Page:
Eagle One: Rescue and Recovery of Air Florida Flight 90
January 31, 2017
Join the National Law Enforcement Museum to learn about the daring rescue of five people and the sad recovery of the remains of many more from Air Florida Flight 90 on January 13, 1982. On a snowy day in Washington, DC, the Florida-bound Boeing 737 carrying 74 passengers and five crew members crashed into the Potomac River after striking the 14th Street Bridge and killing four motorists. Four passengers and one crew member survived the impact and escaped the wreckage to wait in freezing water for rescue. After several failed attempts by law enforcement, firefighters, and private citizens to reach the stranded survivors, U.S. Park Police’s Eagle One helicopter was their only hope. Pilot Don Usher and Rescue Technician Gene Windsor used their skills, training, and ingenuity to pull off a harrowing rescue.
Come hear first-hand about this amazing rescue and how the Metropolitan Police Department dealt with the aftermath.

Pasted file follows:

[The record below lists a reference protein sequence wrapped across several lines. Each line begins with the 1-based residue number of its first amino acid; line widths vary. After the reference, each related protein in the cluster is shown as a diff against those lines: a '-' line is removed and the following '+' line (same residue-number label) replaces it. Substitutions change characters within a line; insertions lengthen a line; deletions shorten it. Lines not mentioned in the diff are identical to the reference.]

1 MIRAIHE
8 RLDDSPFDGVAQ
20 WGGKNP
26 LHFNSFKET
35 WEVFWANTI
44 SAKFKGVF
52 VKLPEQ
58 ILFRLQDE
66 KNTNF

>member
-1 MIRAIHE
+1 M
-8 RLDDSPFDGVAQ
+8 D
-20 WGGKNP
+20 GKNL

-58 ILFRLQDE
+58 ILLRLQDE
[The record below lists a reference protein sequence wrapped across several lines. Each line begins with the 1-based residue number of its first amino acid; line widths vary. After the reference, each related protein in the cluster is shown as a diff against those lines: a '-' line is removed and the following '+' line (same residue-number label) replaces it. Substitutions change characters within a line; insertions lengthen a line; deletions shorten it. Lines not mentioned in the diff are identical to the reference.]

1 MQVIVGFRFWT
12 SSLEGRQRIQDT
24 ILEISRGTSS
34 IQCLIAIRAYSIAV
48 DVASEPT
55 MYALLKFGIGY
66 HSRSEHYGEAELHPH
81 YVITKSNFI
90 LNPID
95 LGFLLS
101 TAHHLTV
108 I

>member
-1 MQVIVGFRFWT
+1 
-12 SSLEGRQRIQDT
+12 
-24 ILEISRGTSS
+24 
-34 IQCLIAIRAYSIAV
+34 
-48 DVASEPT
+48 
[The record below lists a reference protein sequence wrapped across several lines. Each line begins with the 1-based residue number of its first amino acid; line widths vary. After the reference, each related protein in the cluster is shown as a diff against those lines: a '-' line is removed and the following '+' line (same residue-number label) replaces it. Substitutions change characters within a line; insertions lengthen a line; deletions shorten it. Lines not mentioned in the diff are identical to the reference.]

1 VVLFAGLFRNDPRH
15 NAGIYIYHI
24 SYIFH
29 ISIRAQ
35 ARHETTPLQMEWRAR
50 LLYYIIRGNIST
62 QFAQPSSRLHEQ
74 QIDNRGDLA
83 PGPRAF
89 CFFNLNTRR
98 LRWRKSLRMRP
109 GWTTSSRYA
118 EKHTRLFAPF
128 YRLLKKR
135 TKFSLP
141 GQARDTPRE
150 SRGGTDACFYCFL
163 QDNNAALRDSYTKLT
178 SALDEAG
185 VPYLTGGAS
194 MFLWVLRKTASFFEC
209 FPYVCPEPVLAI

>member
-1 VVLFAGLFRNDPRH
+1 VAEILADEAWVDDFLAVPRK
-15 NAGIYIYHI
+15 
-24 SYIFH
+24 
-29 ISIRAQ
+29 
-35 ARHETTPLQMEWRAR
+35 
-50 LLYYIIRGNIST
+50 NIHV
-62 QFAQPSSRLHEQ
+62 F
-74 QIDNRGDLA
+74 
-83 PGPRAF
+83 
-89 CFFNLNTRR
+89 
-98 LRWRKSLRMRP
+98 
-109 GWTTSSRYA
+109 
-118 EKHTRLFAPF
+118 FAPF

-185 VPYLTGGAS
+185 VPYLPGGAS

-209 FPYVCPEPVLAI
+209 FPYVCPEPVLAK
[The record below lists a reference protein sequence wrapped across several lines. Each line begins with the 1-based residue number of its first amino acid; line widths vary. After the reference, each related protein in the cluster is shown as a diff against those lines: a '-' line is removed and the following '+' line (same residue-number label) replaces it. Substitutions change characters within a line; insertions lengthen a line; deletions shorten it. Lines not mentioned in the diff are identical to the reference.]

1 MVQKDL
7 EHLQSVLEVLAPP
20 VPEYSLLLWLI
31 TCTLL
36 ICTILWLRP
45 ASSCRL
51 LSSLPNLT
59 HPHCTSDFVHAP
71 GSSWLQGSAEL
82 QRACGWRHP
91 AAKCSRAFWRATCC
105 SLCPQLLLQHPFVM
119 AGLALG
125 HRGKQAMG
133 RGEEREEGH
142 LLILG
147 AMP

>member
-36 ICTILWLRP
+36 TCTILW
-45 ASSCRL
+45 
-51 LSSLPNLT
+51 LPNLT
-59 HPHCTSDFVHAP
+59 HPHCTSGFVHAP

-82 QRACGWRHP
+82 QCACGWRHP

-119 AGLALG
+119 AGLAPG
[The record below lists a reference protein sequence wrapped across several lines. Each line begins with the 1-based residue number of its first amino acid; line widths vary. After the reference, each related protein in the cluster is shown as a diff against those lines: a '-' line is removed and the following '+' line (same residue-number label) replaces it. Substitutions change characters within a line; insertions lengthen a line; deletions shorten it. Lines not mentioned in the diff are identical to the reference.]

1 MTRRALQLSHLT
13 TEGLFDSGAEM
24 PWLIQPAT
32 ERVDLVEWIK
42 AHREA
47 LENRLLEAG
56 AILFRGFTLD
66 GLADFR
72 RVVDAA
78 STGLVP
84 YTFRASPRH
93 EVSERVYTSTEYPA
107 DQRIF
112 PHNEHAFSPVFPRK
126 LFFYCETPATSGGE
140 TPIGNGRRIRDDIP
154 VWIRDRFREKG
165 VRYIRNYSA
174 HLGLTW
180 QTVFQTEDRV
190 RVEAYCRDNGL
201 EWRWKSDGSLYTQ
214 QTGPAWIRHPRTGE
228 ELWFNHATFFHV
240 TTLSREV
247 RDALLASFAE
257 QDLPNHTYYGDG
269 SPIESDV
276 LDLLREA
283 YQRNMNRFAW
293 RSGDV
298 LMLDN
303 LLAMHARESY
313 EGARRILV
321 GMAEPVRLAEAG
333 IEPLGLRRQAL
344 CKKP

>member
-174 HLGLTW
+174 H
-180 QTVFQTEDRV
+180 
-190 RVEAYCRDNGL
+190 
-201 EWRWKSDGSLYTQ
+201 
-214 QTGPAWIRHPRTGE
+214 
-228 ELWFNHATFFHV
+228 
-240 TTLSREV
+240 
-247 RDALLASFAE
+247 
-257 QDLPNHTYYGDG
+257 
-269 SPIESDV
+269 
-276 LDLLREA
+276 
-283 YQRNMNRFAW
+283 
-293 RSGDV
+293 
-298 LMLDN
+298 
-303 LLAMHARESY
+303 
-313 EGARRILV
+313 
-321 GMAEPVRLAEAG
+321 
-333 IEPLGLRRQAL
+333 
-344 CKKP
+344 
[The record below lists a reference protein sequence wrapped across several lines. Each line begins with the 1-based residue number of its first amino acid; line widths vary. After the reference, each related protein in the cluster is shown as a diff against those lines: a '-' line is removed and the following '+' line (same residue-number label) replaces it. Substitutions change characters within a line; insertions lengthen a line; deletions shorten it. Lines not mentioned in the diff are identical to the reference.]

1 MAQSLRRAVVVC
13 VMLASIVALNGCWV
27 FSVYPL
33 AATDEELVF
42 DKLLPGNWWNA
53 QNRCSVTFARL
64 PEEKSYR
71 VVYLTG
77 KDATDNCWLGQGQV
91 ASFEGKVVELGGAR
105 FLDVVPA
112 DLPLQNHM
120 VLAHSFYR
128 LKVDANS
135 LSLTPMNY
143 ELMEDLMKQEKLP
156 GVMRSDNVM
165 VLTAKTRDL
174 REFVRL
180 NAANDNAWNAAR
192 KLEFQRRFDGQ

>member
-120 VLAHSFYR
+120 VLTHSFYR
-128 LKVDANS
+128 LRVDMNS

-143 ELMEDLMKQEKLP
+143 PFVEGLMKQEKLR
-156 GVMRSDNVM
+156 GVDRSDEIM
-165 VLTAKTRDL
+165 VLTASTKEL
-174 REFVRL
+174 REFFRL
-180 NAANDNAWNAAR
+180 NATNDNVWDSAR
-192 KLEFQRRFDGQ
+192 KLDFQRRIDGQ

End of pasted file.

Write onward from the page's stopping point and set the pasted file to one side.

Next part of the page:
|Pilot Don Usher (ret.)
||Usher was a U.S. Park Police officer and pilot of the Bell 206L-1 Long Ranger helicopter known as Eagle One which rescued four survivors from the Air Florida Flight 90 crash.
| Mr. Chester Panzer
||Panzer was the only news cameraman to capture footage of the rescue of Air Florida Flight 90 survivors in progress.
|Det. Eric Witzig (ret.)
||Witzig was a homicide detective with the Metropolitan Police Department of Washington, DC, in 1982. He was one of the lead officers in the intensive recovery effort of the victims of the Air Florida Flight 90 crash.
|Mr. Frank Bond
||Retired anchor and reporter of Washington, DC’s WUSA-TV, and current documentary producer for the Newseum.
Tuesday, January 31, 2017
Program: 7:00-8:30 pm
Reception at 6:00 pm
Light Hors d' Oeuvres and Drinks
Burke Theatre at the U.S. Navy Memorial
701 Pennsylvania Avenue, NW
Washington, DC 20004
Registration is required; space is limited.
Witness to History is generously sponsored by Target®.
Questions? Email email@example.com or call 202.737.7869